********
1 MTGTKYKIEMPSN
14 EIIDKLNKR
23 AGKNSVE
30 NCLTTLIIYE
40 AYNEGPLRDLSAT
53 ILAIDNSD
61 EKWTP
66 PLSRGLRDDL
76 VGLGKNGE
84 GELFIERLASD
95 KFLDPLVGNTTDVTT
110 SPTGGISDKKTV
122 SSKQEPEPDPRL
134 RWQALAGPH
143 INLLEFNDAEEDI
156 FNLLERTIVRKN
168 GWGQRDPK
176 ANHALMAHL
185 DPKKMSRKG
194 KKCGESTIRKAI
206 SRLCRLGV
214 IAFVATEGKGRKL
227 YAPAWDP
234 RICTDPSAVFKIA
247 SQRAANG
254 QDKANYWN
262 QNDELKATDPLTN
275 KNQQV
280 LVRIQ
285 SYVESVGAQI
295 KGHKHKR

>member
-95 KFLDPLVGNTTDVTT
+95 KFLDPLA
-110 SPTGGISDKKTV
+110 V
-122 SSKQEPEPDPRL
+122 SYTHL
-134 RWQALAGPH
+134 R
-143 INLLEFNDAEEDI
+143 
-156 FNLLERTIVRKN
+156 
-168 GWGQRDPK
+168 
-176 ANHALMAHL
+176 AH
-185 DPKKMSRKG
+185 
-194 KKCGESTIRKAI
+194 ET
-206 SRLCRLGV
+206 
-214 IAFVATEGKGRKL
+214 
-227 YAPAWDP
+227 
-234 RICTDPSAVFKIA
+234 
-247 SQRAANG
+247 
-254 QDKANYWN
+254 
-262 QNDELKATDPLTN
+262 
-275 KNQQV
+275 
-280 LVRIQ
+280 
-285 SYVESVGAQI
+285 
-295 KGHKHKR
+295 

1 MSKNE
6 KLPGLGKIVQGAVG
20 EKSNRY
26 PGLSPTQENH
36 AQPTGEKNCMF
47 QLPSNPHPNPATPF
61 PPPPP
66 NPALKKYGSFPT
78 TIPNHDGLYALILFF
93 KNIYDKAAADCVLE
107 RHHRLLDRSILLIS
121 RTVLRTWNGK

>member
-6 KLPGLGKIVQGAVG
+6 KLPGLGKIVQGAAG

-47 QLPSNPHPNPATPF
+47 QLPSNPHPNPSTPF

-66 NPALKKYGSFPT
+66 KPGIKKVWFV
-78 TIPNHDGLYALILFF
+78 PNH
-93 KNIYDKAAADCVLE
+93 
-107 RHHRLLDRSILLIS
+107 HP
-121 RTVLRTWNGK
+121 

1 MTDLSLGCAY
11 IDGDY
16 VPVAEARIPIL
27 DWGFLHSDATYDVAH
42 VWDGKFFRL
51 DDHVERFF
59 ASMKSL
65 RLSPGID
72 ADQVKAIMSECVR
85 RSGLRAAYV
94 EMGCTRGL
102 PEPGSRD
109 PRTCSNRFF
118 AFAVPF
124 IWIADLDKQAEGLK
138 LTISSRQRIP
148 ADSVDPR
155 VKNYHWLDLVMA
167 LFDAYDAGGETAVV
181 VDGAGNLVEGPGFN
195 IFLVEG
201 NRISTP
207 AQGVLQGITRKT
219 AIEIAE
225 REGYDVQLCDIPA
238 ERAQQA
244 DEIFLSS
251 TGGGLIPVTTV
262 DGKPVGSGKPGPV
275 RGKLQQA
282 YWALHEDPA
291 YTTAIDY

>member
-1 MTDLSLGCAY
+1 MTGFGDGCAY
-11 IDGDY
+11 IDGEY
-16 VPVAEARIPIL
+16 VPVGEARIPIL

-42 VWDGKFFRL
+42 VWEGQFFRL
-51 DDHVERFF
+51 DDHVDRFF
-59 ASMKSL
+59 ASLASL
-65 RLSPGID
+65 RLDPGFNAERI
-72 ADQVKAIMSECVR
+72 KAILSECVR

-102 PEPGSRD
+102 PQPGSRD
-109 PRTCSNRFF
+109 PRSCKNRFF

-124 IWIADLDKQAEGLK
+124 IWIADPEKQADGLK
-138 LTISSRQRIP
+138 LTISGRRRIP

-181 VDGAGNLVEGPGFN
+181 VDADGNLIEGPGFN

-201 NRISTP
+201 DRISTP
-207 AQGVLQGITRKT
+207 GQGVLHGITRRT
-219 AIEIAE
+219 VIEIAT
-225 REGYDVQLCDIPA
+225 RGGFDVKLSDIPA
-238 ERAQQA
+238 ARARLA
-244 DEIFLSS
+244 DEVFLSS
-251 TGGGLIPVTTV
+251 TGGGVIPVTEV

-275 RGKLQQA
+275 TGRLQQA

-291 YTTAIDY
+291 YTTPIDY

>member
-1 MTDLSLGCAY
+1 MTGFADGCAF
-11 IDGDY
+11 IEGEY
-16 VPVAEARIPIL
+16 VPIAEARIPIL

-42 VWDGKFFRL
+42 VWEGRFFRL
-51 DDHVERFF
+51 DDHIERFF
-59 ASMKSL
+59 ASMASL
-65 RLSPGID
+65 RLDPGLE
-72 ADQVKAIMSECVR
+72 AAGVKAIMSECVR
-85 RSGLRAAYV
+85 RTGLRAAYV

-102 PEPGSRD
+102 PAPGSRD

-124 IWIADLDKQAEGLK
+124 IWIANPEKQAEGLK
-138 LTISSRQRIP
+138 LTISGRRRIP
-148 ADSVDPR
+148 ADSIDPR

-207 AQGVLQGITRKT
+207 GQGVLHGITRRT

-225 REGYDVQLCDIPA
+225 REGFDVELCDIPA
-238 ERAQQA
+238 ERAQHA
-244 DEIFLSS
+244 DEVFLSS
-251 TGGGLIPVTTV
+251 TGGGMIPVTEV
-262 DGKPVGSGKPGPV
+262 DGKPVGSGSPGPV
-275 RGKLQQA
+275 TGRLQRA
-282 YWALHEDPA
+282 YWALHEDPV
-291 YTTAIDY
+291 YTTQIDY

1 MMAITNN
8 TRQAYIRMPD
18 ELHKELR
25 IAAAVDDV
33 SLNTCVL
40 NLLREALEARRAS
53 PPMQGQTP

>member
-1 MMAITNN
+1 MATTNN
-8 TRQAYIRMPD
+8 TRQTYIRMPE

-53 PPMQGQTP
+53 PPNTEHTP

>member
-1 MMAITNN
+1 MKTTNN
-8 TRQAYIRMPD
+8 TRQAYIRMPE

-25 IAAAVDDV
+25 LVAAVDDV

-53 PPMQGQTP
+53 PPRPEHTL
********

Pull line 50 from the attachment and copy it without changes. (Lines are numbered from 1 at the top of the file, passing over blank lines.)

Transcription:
+185 